When New York magazine ran its recent cover story on Hollywood nepotism it marked the culmination of long-running online discussions about ‘nepo babies’ – the offspring of famous parents who enjoy glittering careers in film, fashion and suchlike. The article – and the surrounding chatter – focuses on the born-famous; Lily-Rose Depp (daughter of Johnny Depp and Vanessa Paradis), Zoë Kravitz (Lenny Kravitz and Lisa Bonet) and others who have obtained unicorn creative roles.
Then there’s Brooklyn Beckham, who, despite being born into enormous wealth, cited his new job as a chef for the reason he could afford a car worth a million. He and other nepo babies might like to acquaint themselves with the ‘equity vs equality’ diagrams. In one example, people of varying heights are given the same box to stand on, which doesn’t help those of shorter stature to see over the fence. However, when given boxes according to need, everyone can enjoy the same view, ie a privileged start will inevitably yield – often disproportionately high – benefits.
Our obsession with dynastic power is reaching a peak. Whether it’s the Kardashians or the royals, money and family ties make compelling plotlines. There’s Succession, the biting TV series unofficially based on the Murdochs; and The Windsors, a spoof Channel 4 programme and stage show. Now an opera about the original celebrity first family, the Kennedys, is about to have its UK premiere. Least Like the Other: Searching for Rosemary Kennedy explores the dark story of the oldest daughter of Joseph and Rose Kennedy and sister of US president John F Kennedy. While there’s no doubt that JFK worked hard to gain the presidency, he was helped by being born into an extremely privileged family who supported his campaign both financially and through social connections.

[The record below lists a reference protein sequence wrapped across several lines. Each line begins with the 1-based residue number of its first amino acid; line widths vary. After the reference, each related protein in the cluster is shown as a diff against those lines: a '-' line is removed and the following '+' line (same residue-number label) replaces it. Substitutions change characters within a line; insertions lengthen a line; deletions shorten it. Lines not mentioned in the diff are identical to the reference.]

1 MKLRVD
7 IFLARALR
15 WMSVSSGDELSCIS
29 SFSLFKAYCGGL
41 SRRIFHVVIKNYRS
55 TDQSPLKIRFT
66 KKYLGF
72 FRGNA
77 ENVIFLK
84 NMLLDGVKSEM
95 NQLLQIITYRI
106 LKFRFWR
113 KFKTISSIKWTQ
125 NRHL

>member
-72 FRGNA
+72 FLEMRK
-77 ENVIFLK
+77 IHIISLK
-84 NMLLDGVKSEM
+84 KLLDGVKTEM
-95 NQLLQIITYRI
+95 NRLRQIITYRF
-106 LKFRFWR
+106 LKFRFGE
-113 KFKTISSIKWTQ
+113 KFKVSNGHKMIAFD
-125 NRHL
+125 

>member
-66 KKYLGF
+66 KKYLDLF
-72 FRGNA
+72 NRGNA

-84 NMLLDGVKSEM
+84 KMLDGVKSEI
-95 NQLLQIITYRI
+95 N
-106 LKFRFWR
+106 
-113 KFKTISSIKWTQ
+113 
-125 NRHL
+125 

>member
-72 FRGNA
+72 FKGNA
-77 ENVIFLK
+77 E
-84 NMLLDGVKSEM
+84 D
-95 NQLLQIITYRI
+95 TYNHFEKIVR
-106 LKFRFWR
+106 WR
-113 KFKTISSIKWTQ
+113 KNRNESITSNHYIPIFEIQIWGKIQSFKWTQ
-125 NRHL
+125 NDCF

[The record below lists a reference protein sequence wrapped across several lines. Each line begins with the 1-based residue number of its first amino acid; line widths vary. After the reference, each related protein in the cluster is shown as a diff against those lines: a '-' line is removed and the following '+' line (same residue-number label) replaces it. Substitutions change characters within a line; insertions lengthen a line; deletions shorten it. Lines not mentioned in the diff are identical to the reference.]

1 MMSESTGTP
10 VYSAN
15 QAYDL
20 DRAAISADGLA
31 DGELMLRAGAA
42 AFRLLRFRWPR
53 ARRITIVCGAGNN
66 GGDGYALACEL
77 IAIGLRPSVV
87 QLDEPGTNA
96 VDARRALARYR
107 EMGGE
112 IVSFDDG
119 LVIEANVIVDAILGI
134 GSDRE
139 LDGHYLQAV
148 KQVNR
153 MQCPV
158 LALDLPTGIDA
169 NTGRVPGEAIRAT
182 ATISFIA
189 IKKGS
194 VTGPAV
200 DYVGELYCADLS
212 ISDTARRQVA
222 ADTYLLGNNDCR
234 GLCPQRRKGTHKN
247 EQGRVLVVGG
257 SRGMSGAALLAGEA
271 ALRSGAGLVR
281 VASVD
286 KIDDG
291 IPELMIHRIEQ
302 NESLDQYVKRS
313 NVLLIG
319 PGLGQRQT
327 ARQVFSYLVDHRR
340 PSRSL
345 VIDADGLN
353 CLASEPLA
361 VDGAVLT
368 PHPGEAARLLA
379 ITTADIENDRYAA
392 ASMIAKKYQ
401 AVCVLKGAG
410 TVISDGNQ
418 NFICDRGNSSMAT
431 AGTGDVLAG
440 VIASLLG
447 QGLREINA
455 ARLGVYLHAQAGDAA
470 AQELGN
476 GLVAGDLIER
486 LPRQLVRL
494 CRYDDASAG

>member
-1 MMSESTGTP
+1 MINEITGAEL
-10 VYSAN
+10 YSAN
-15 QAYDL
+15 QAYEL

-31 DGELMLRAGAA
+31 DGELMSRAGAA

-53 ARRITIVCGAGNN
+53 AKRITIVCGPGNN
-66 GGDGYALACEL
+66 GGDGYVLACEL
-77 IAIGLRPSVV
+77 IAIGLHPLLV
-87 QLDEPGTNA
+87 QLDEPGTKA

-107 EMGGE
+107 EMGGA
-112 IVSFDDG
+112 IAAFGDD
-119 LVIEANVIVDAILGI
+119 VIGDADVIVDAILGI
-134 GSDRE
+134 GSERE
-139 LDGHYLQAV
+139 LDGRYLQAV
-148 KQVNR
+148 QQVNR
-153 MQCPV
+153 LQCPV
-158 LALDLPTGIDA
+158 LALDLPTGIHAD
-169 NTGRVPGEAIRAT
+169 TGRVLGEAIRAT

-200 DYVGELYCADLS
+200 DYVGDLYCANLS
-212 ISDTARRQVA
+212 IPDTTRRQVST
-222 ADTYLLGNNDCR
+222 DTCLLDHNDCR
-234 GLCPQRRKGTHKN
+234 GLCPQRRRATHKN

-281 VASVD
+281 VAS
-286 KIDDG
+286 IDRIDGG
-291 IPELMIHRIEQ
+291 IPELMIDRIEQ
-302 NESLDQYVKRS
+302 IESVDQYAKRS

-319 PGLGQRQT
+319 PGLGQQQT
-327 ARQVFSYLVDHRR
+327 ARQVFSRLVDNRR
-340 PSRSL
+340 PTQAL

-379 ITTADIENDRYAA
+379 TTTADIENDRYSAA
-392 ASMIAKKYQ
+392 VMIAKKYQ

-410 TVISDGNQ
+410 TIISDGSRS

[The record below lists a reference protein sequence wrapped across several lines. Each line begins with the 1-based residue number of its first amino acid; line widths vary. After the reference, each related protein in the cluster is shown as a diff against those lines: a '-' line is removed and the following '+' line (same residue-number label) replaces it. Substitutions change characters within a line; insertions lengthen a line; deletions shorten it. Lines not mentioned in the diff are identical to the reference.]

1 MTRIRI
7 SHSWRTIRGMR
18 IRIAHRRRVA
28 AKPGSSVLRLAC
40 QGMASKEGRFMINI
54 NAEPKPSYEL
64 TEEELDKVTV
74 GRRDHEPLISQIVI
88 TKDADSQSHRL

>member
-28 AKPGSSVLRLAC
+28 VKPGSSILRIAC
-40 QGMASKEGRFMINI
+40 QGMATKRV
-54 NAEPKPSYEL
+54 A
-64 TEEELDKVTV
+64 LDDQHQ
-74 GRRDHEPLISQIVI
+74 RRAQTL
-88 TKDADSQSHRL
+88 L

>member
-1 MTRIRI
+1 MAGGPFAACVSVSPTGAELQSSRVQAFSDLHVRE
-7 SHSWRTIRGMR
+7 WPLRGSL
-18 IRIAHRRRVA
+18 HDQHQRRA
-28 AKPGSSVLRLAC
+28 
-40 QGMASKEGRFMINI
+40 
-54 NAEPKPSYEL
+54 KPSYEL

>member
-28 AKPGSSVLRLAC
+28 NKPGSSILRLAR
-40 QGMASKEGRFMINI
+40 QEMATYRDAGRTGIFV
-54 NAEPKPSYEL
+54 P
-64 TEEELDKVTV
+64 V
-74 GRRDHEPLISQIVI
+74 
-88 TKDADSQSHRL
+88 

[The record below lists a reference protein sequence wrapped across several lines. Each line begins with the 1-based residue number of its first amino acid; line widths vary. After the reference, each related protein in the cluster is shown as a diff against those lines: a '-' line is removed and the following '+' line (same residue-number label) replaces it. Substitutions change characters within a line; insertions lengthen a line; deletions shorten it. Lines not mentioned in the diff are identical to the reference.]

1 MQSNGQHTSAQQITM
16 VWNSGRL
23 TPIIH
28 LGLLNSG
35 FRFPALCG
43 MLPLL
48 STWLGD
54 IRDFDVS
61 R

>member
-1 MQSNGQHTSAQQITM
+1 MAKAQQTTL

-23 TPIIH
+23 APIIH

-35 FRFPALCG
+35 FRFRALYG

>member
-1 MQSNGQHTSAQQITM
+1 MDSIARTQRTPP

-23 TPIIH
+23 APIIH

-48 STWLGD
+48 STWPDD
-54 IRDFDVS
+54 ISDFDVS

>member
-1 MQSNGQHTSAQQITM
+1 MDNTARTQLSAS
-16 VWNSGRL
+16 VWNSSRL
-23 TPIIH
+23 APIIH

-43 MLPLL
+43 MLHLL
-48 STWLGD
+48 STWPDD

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Appearances mattered, and Joseph and Rose felt that Rosemary, who had significant additional needs, was a scandalising embarrassment to the Kennedy legacy. They prevented her from leaving the house, then, when she was 23, they forced her into having an unnecessary lobotomy that left her immobile, incontinent and unable to speak. Rosemary was institutionalised until her death in 2005.
Composer Brian Irvine and director Netia Jones’s opera uses source material from newspaper reports, letters and biographies to create a patchwork stage piece that reveals the Kennedys’ shadowy behaviour – as well as the societal conditions that supported their cruelty. Least Like the Other: Searching for Rosemary Kennedy is produced by the Irish National Opera and is showing at the Linbury Theatre in London’s Royal Opera House (January 17, 18, 19).
Classical music has dynasties of its own. The Mozart family’s most famous member, Wolfgang Amadeus, was pushed into performance by his father Leopold, himself a competent composer and distinguished violinist. There was also Maria Anna (‘Nannerl’), Wolfgang’s sister, who was a child star. Although her solo career was curtailed by marriage, Maria Anna was a notable piano teacher, while Franz Xaver, Wolfgang’s son, became a composer-pianist.